Good series by David Hone on Advice for Young Researchers. He is a paleontologist, and it shows, but the information is still generally applicable to a wide range of disciplines, and I’d strongly recommend that anyone thinking about starting in any PhD program read the series.
One section, on getting a PhD, is particularly interesting, and has started me thinking:
I have found that every discipline, every school, every program, is different. Some engineering PhDs, for example, simply require the publication of three or five peer reviewed articles in a give subject area. In some, it’s easy to generate your own data, because you are running your own experiments. In others, like business, you often need surveys, or (in paleontology) you need to visit museums and measure bones.
Hone talks about using your Supervisors (what I’d call the Dissertation Committee) as a resource, but not to pester them. I’d think of them as being like the Board of Directors of a new company. When you select them, you want to pick people who are experts in the areas your dissertation will cover — either the topic itself, or the tools you will use. Meet with them often, perhaps once or twice a year — it’s amazing how many people meet with their committee twice, at the start of the effort and four years later, the week before the defense. You are not meeting to ask them questions, you are meeting for them to ask you questions, so you can refine your approach. Then, since they brought it up, you can ask them questions.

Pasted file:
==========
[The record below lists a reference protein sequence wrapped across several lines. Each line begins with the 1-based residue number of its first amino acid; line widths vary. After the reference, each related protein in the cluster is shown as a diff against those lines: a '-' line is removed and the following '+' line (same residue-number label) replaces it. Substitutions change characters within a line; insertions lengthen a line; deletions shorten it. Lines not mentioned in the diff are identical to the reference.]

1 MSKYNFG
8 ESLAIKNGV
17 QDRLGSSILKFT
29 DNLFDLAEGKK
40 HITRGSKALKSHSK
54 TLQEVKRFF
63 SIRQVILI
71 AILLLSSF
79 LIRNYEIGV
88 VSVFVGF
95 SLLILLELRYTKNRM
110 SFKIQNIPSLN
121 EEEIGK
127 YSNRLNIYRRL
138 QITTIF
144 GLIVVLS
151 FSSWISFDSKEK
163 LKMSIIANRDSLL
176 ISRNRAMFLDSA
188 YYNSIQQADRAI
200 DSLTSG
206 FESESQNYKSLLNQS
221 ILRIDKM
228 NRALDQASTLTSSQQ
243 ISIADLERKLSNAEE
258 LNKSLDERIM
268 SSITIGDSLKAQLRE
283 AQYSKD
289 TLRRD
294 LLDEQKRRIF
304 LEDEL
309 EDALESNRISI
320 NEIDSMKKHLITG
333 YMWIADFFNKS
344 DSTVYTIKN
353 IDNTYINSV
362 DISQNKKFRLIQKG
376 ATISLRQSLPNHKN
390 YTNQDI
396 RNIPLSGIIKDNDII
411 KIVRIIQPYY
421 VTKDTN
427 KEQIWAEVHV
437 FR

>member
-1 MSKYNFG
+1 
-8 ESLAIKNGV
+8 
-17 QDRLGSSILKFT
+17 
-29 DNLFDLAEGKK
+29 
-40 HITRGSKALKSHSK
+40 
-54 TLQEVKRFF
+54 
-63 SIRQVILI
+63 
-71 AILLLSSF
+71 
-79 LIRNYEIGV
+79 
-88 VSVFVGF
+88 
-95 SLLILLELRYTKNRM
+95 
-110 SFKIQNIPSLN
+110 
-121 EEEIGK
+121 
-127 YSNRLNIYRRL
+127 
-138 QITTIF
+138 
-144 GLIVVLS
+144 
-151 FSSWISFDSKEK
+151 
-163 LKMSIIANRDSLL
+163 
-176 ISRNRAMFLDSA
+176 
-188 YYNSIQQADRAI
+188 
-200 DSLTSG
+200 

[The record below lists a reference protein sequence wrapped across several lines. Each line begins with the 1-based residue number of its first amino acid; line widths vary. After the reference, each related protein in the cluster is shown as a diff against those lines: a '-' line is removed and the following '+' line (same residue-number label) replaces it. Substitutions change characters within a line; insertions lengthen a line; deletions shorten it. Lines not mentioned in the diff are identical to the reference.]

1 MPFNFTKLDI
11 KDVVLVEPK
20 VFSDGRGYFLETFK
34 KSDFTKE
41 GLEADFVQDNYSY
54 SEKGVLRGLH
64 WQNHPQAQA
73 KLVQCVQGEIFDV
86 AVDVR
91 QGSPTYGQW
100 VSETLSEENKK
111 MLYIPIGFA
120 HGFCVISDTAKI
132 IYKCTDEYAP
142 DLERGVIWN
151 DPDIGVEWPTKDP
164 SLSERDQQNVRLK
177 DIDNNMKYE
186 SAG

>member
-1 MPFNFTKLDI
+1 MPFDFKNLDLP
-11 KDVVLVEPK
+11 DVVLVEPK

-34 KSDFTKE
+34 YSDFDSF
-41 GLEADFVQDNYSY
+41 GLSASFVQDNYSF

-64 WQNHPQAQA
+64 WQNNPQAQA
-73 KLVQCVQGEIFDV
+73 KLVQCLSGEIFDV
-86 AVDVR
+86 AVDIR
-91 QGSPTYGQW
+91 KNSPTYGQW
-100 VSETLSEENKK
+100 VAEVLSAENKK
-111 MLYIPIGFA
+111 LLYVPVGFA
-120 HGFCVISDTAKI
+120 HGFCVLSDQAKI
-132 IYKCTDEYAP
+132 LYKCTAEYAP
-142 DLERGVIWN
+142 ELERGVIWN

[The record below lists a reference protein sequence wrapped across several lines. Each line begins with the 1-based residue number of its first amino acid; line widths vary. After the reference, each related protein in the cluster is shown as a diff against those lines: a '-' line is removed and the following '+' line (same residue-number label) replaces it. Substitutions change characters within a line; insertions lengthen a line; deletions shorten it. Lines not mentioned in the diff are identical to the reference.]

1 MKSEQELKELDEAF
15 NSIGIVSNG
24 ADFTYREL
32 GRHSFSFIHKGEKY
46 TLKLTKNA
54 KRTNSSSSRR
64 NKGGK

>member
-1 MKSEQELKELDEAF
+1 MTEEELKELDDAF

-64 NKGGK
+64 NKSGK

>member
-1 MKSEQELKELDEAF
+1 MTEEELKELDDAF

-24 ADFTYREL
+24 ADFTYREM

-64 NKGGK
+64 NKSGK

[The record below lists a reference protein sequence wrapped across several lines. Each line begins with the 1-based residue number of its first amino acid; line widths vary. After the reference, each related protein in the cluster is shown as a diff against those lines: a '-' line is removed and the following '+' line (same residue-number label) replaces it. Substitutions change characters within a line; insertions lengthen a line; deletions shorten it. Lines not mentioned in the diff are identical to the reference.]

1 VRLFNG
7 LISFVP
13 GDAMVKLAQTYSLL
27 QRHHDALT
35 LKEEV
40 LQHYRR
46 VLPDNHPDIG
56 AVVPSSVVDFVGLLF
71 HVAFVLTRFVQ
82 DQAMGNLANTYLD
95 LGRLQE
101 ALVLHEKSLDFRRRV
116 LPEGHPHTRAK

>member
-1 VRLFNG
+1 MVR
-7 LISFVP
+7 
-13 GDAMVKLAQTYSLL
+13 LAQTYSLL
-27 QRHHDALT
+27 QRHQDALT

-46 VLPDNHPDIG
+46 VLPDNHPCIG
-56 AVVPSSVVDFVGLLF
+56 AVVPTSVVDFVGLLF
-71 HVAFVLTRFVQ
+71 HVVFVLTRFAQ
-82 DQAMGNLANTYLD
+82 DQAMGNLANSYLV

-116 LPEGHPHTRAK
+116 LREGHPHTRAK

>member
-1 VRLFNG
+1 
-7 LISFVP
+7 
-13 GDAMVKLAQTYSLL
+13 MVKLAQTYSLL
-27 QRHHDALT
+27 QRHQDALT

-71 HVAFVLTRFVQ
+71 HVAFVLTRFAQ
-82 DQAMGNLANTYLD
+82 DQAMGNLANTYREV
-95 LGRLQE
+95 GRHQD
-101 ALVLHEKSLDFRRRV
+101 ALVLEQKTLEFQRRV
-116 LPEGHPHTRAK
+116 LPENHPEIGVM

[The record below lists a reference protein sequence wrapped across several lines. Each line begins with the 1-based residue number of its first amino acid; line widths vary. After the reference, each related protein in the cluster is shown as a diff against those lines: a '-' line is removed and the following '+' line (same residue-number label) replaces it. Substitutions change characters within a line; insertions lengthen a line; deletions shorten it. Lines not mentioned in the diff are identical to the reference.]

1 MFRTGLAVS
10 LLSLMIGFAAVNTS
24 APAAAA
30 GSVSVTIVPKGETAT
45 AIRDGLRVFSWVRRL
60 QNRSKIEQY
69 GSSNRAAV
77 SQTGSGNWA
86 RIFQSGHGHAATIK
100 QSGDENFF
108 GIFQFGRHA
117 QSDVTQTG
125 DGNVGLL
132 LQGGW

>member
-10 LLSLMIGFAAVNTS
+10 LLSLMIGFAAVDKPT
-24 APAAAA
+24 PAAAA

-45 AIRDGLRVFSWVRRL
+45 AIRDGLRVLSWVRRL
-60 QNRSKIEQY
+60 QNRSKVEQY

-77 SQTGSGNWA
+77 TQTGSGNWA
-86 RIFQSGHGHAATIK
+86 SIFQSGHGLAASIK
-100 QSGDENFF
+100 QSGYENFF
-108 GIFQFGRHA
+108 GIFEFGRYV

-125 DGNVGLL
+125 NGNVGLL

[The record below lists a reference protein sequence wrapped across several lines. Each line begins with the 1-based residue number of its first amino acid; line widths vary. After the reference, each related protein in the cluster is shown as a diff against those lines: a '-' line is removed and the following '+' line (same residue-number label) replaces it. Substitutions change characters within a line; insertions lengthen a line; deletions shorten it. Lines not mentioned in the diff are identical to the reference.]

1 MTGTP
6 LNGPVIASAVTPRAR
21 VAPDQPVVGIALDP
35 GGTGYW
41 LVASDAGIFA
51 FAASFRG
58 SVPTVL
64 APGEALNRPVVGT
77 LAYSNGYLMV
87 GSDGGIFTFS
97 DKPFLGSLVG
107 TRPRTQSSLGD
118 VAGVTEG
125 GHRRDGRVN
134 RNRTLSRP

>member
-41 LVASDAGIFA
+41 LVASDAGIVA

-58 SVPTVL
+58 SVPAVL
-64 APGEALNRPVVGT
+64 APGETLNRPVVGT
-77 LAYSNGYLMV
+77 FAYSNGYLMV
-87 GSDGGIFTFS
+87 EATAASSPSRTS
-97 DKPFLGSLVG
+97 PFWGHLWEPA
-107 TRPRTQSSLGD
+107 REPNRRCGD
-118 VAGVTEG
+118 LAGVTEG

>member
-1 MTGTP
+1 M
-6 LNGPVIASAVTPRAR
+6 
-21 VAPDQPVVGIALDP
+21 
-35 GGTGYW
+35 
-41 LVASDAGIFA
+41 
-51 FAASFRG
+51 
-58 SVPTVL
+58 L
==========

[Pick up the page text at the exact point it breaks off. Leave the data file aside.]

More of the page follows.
One technique that I saw applied successfully in a history PhD, and that I tried, with marginal success, in my systems science PhD, was to make every class a dry run for part of the dissertation. Most classes required a paper. It’s helpful to think of that as a chance to do a literature search and descriptive writeup for one of your dissertation chapters. If it’s an applied class, like simulations, it’s a chance to build the tools you will need to do your work. Your goal should be that something out of each class should find its way into your dissertation. Of course, that assumes that you know your dissertation topic early in your PhD career. I changed my topic probably four times, starting with getting my original proposal shot down in flames. Still, the early concepts stayed on through the whole process.
Hone’s series is good, and useful. Go read the whole thing.